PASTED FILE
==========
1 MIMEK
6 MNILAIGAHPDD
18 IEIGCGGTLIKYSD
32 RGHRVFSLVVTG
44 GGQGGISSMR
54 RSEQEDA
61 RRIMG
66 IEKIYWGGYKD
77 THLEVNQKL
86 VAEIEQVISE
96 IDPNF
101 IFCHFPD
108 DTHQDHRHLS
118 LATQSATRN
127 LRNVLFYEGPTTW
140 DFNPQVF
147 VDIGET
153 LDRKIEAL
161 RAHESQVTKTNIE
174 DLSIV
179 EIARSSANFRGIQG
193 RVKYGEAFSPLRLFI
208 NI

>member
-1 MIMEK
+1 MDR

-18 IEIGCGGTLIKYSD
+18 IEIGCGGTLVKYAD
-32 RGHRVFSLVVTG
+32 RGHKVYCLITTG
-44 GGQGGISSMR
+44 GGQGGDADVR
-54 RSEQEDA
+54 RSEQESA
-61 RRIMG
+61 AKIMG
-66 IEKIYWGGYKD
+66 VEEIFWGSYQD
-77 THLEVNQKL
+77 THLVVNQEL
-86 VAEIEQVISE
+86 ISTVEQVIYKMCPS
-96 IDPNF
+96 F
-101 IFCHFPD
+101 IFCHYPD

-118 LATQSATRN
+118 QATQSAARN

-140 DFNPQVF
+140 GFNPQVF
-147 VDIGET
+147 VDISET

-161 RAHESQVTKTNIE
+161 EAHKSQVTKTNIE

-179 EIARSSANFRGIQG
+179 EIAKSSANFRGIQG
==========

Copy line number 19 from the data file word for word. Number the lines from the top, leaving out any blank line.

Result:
161 RAHESQVTKTNIE